Butterfly houses make attractive ornaments, but how useful are they in bringing butterflies to the garden?
Mike Taylor, Cedar Rapids, IA
Jaret C. Daniels, Ph.D., curator of butterflies at the Butterfly Kingdom Conservatory in Hilton Head, South Carolina, responds: Designed to provide shelter for hibernating adult butterflies from inclement weather or cold temperatures, butterfly houses have become familiar garden accessories. These structures resemble birdhouses, but they are equipped with elongated slits instead of round holes for entry. Most have a hinged door or removable lid so that bits of branches or twigs can be added for adult butterflies to wedge between or grab hold of. When fully stocked, butterfly houses are hung or mounted on a pole in the garden with hopes that butterflies will make their way inside.
While the premise sounds believable, gardeners become perplexed when they fail to see any butterflies actively occupying these cozy homes. They are often convinced that they put it in the wrong place or failed to add the right ingredients. In reality, butterfly houses aren’t effective at attracting butterflies to a garden. And even if they did work, butterflies would not come knocking during the summer.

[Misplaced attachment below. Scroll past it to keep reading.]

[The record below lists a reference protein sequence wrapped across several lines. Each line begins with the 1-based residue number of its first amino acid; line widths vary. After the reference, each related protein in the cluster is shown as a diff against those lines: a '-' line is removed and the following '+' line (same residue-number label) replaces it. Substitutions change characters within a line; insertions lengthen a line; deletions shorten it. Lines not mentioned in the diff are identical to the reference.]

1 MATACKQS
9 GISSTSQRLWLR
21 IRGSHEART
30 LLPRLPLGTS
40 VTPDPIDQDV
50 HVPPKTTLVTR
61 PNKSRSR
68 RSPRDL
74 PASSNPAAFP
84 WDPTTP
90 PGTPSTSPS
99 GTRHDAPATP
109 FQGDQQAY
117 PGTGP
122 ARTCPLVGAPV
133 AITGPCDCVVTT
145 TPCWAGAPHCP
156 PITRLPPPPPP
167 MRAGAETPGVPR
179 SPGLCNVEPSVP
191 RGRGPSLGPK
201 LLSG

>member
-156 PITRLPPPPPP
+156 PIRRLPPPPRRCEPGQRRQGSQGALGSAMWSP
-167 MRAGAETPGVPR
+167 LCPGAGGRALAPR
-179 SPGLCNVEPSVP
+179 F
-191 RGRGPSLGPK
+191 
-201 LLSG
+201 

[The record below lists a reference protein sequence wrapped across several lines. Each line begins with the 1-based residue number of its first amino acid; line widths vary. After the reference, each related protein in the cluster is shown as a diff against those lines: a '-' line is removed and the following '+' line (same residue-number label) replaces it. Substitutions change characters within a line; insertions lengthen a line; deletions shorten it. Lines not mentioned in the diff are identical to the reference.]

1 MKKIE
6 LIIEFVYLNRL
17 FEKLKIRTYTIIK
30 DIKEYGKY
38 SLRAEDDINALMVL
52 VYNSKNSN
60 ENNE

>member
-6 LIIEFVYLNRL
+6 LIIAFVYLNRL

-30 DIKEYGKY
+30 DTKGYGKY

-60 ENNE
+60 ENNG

Although there are a number of butterfly species, like the mourning cloak (Nymphalis antiopa), that survive the winter months as adults, even in cold northern climates, they prefer to hibernate in the old-fashioned places: under bark, in vegetation, or in a brush pile. To a butterfly, these natural areas are more inviting and protective than an artificial structure placed out in the open.
That is not to say that gardeners can’t help butterflies or other wildlife. Butterfly houses provide great hiding places and nest locations for spiders and wasps, two very beneficial garden allies. Planting a diversity of colorful native flowers and larval host plants, as well as leaving shrubby areas or brush piles, also helps. By doing so, your garden can provide food and shelter for birds, butterflies, and other desirable wild creatures and remain an attractive destination year-round. In the meantime just sit back, enjoy nature, and consider that butterfly house as only an attractive garden ornament.